Novartis announces new Mayzent® (siponimod) data show sustained effect in delaying disability for up to five years in patients with secondary progressive multiple sclerosis (SPMS)
- Category: Small Molecules
- Published on Tuesday, 21 April 2020 09:35
- Hits: 1262
- New long-term data from EXPAND show patients with SPMS continuously treated with Mayzent® (siponimod) experienced lower risk of disability progression and cognitive decline than patients who delayed Mayzent treatment1
- Separate post-hoc analysis from EXPAND demonstrated Mayzent reduced cortical grey matter (cGM) and thalamic atrophy in patients with SPMS2, outcomes associated with long-term irreversible disability accumulation3
- Mayzent is the first and only oral disease modifying therapy (DMT) studied and proven to delay disability progression in a broad range of SPMS patients
BASEL, Switzerland I April 21, 2020 I Novartis announced today new Mayzent® (siponimod) data in the April supplemental issue of Neurology®, the medical journal of the American Academy of Neurology. The data build on existing clinical evidence that Mayzent has proven to slow physical disability progression and provide cognitive benefits in people living with secondary progressive multiple sclerosis (SPMS)1. Although every patient’s multiple sclerosis (MS) journey is unique, 1 in 4 relapsing-remitting MS (RRMS) patients on treatment transition to SPMS within 10 years of RRMS onset*4.
Data released from the five-year EXPAND open-label extension trial assessed the long-term efficacy and safety of Mayzent in patients with SPMS who on entering the extension trial either continued on Mayzent treatment (Mayzent group) or switched from placebo to Mayzent (placebo switch group). Patients in the Mayzent group were significantly less likely to experience both three- and six-month confirmed disability progression (CDP) (p=0.0064 and p=0.0048, respectively) compared with the placebo switch group, which underscores advantages of early treatment initiation1. These data were included in the April supplemental issue of Neurology after the 2020 American Academy of Neurology Annual Meeting was cancelled due to COVID-19.
“The data continue to show that Mayzent has the ability to help patients maintain independence for longer through its long-term effect on delaying progression and cognitive impairment,” said Norman Putzki, MD, Global Head of Development Neuroscience. “Novartis is committed to reimagining medicine for patients with progressive diseases and with Mayzent, Novartis offers patients hope for improved health outcomes.”
The new data also show a 52% reduction in the annualized relapse rate (ARR) observed in the Mayzent group compared to the placebo switch group (p<0.0001). Risk of confirmed worsening of cognitive impairment (according to the Symbol Digit Modalities Test) at six-months was reduced by 23% for the Mayzent group compared with placebo switch group (p=0.0014). The benefits seen in the Mayzent group were sustained for up to five years, underscoring the advantages of early treatment initiation
with Mayzent. The incidence of adverse events was consistent with the controlled treatment period1. This EXPAND open-label extension is ongoing for up to a total of seven years.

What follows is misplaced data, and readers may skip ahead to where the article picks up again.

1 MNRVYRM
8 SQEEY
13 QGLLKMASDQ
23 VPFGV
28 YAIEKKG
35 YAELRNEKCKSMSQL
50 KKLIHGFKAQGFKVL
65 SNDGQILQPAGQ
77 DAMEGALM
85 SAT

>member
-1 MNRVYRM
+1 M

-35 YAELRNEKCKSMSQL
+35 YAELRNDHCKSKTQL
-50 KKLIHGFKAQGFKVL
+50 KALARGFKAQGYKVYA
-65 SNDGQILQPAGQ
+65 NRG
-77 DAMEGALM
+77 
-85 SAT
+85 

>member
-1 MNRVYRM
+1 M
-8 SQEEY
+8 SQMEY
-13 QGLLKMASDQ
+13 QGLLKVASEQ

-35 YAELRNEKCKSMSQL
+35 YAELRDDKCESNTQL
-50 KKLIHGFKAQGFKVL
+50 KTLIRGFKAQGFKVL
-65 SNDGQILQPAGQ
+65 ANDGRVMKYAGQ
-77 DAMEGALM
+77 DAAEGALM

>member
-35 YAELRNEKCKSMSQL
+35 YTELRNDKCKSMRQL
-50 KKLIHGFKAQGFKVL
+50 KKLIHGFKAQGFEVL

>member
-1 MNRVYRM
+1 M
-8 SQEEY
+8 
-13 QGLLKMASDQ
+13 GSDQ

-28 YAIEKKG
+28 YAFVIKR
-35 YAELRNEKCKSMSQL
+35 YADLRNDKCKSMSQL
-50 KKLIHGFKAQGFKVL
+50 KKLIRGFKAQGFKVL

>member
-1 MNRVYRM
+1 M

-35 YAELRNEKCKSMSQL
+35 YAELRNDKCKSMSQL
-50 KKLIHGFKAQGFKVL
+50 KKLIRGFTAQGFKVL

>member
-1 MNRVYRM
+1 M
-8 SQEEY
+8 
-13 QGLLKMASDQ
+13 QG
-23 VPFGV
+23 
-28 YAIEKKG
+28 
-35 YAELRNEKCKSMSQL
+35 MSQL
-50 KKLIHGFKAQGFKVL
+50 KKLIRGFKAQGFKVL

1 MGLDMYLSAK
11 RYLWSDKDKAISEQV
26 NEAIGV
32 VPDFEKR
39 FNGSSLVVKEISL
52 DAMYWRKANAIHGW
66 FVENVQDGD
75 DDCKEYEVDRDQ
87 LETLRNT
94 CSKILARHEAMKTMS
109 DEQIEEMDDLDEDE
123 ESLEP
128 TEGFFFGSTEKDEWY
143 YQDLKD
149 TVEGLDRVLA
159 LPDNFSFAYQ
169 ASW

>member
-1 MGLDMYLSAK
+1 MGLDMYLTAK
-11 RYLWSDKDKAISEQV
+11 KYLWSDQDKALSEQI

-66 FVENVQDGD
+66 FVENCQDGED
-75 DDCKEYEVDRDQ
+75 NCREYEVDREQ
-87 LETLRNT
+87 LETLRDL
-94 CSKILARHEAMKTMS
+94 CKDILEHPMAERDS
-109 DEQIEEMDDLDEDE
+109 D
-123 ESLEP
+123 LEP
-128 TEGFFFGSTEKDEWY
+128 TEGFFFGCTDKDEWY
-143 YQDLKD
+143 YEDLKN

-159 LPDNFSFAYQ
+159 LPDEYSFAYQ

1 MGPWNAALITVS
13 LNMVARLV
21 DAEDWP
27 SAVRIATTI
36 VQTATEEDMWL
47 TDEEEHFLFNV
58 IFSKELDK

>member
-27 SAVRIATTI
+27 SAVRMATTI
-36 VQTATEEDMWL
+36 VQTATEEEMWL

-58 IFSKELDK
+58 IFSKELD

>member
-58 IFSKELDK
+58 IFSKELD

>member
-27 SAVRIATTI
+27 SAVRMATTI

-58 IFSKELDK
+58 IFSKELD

Additional Mayzent data shared in the same Neurology issue includes a new post-hoc analysis from EXPAND, which showed Mayzent consistently reduced cortical grey matter (cGM) and thalamic atrophy in patients with SPMS, including those with less active and more advanced disease. Across the subgroups studied, Mayzent reduced cGM atrophy versus placebo by 48–116% (p<0.01 at both M12 and M24) and thalamic atrophy by 30– 68% (p<0.05 at both M12 and M24; except for ‘disease duration >15 years’ p=0.1029 at M12)2. Combined with other analyses, these findings could translate into a favorable impact on long-term clinical outcomes including disability progression and cognitive decline.
Further analysis from EXPAND, evaluating Mayzent’s effect on magnetization transfer ratio (MTR) changes in patients with SPMS, builds on existing pre-clinical evidence that suggests Mayzent may promote repair mechanisms in the central nervous system (CNS). MTR is a technique widely used for estimating myelin content in the brain. MTR results show that Mayzent significantly reduces de-myelination and substantiate previous pre-clinical findings on remyelination5.
“These data highlight the critical importance of early treatment intervention with a disease-modifying treatment, such as Mayzent, to ensure the best possible long-term outcomes for patients with MS who are experiencing progression,” said Bruce Cree, MD, PhD, MAS, Clinical Research Director and George A. Zimmermann Endowed Professor in Multiple Sclerosis, University of California, San Francisco, School of Medicine. “It’s never too early to stay ahead of progression in multiple sclerosis, since the early identification of physical and cognitive changes – even subtle ones – can indicate MS disease progression and therefore allow for timely intervention.”
*For specific indications of Mayzent approved in each country, see the section “About Mayzent® (siponimod)” below.
†As measured by prolonged time to wheelchair dependence for patients with SPMS by an average of 4.3 years versus placebo.